Coronavirus Has Exposed the Limits of Philanthropy
Charitable tax incentives enable the super-wealthy to redirect billions in tax dollars away from government programs toward their private philanthropic foundations and the causes they choose to support.
Against the backdrop of the WE Charity scandal — and revelations of political nepotism and charitable shell corporations — Canadian philanthropic foundations have quietly distributed more than $100 million in emergency funds to support communities most impacted by COVID-19.
In the process, however, philanthropy has revealed its limits as a mechanism for addressing the societal inequalities magnified by the pandemic.
The health and economic impacts of COVID-19 have been disproportionately felt by racialized, Indigenous and working-class communities. This reality reflects pronounced inequalities in Canadian society that have been exacerbated by decades of tax cuts for corporations and the wealthy, alongside austerity policies and the hollowing-out of the welfare state.
Less attention, however, has been paid to the concurrent history of charitable tax incentives that enable the super-wealthy to redirect billions in tax dollars away from government programs toward their private philanthropic foundations and the causes they choose to support.
These policies represent a far greater threat to ordinary Canadians and the legitimacy of the charitable sector than the drama of the WE Charity scandal.
What are private foundations?
Private foundations are privately run, privately funded and tax-exempt organizations that facilitate the charitable donations of the wealthy. When individuals give to their private foundations, they receive a charitable receipt they can use as a credit against the income taxes they owe the government.
Since 1995, the federal government has further incentivized this process by raising the maximum charitable tax credit someone can claim from 20 per cent to 75 per cent of their annual income, and by extending the charitable credit to apply to donations of stocks, bonds and mutual funds.
These policies have led to massive growth in the sector. Between 1995 and 2019, for example, the number of Canadian private foundations increased to approximately 5,915 from 3,000. And from 2008 to 2017, the total assets of private foundations grew to $49.6 billion from $16.82 billion.
A considerable amount of these assets is concentrated in some of Canada’s most celebrated foundations, including the Lucie and André Chagnon Foundation ($1.96 billion in assets), the McConnell Foundation ($629 million in assets) and the Rossy Family Foundation ($538 million in assets).
This expansion, however, occurs at the expense of government tax revenue. Philanthropic donations are dollars that have been redirected away from universal social services toward the causes of a philanthropist’s choosing.
Foundations are also only required to distribute 3.5 per cent of their total assets to registered charities in a given year, despite the fact that the financial assets of private foundations currently grow at approximately 10 per cent annually.
These policies have contributed to an underfunded social safety net, and a philanthropic sector scrambling to fill in gaps that they are not well-equipped to handle. Philanthropy cannot operate anywhere near the scale that the public sector does. It cannot, for example, fund universal pharmacare or implement a nationwide affordable housing program.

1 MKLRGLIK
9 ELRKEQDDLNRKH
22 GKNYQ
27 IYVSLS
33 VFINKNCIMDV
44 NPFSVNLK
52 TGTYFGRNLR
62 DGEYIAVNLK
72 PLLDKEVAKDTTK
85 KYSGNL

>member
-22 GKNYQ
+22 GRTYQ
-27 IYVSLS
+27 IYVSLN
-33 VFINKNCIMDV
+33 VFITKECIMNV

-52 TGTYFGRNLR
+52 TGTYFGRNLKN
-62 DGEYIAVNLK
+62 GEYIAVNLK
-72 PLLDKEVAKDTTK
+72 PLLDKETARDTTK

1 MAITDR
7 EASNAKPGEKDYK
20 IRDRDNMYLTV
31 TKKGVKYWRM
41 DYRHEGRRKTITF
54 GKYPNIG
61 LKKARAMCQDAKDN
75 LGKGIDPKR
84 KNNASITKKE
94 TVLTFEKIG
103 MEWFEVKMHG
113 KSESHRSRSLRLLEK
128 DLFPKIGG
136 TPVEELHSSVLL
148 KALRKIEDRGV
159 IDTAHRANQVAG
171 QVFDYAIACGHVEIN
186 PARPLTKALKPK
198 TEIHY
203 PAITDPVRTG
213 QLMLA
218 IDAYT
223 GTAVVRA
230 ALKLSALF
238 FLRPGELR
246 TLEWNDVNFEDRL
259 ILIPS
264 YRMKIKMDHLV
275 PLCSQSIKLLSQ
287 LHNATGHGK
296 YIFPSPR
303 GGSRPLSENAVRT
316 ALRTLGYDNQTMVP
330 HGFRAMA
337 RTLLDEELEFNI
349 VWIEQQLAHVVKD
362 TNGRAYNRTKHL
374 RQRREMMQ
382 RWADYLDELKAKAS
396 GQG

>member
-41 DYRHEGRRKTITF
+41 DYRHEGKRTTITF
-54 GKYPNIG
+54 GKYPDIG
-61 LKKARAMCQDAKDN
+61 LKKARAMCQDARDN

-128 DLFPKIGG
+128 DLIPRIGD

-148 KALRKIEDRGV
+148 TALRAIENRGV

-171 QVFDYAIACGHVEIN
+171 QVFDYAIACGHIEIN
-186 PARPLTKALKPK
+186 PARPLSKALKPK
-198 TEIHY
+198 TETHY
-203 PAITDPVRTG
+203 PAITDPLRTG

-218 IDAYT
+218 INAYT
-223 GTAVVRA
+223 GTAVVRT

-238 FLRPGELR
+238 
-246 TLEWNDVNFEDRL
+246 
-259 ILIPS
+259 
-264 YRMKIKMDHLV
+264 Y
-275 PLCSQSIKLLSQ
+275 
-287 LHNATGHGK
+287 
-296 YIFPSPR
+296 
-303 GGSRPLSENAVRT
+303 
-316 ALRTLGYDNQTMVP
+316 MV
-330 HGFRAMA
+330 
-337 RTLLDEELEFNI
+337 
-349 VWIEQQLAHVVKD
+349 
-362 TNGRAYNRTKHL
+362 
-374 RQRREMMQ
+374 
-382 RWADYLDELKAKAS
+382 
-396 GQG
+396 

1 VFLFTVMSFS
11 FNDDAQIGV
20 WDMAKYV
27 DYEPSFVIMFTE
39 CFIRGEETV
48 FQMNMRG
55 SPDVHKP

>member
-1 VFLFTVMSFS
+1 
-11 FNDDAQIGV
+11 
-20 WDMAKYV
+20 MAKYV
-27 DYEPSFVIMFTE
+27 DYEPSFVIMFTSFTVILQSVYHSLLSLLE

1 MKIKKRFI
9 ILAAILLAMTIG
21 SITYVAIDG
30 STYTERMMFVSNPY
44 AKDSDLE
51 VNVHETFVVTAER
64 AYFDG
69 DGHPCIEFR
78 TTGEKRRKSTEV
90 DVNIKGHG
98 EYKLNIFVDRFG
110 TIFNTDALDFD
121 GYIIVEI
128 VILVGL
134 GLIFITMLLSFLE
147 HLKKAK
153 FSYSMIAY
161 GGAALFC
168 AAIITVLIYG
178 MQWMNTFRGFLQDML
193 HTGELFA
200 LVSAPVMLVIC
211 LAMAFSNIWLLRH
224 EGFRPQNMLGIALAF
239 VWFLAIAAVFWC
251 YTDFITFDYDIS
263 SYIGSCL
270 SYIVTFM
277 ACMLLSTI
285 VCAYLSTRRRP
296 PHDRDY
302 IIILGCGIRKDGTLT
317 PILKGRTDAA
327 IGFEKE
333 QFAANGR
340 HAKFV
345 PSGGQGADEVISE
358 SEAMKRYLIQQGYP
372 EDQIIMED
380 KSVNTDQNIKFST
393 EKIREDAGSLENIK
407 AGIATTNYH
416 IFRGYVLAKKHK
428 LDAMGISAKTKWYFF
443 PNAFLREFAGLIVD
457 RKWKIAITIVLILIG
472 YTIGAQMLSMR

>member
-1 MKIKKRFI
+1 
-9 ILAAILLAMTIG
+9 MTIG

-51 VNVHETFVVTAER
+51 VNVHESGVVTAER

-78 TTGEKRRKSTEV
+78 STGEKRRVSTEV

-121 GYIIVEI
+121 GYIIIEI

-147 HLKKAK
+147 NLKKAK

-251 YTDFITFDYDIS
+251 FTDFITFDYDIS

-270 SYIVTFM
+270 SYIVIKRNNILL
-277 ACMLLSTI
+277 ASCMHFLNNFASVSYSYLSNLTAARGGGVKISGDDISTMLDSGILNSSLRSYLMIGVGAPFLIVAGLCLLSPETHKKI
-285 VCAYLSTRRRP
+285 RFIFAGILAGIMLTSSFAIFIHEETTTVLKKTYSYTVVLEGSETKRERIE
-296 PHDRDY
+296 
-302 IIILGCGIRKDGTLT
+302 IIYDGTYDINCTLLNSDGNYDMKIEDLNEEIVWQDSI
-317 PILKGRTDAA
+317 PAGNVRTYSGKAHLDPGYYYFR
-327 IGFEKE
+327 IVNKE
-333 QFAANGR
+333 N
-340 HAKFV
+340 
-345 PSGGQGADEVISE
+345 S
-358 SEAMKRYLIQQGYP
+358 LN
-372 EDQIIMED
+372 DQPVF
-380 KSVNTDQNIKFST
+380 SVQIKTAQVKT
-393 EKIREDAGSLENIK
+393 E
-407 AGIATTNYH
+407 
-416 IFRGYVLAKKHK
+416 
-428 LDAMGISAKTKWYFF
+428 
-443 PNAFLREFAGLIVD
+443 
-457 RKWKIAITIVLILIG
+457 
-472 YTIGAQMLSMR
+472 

And the vast majority of private foundation dollars find themselves in the pockets of universities, research centres and large cultural institutions.
Wealth taxes and private foundations
Philanthropists who want to aid in the recovery process and make sure the most disadvantaged in society are not disproportionately affected by future crises need to think about philanthropy — the allocation of private resources toward a public good — differently.
One way is to follow the lead of groups like Resource Movement that are using their wealth, power and influence to support a growing list of voices across Canada advocating for a tax on extreme levels of wealth.
The super-wealth tax proposed by the federal NDP would tax net wealth above $20 million at a rate of one per cent. Based on numbers from a recent report by the Office of the Parliamentary Budget Officer, this would apply to roughly 0.2 per cent of Canadian families who own approximately 15 per cent of all wealth in Canada.
Most Canadians are in favour of such a tax. A 2019 Ekos poll found majority support for a wealth tax across party lines and age groups, while a May 2020 Abacus poll found three in four Canadians endorse a wealth tax.
For a wealth tax to work, however, it must apply to the billions of dollars sitting in privately controlled foundations as well. This would signal an important step toward a fairer and more equitable society.
While philanthropists would still receive tax receipts for donations to their foundations, they would be incentivized to either distribute these funds quickly to charitable organizations, or pay a small tax on their wealth each year to contribute to a more robust social safety net.
In either case, a wealth tax would ensure that private foundations are working for the taxpayers who subsidize their charitable giving.
Philanthropy is best suited to act fast in times of crisis. But what COVID-19 has made clear is that the challenges we currently face — the gaps in income support, health and education, long-term care programs and housing — are not novel crises.
They are the product of decades of growing inequalities and a shrinking social safety net, in part hastened by a focus on private over public welfare funding.
Adam Saifer, Postdoctoral Fellow, Cultural Studies, Université du Québec à Montréal (UQAM)
This article is republished from The Conversation under a Creative Commons license. Read the original article.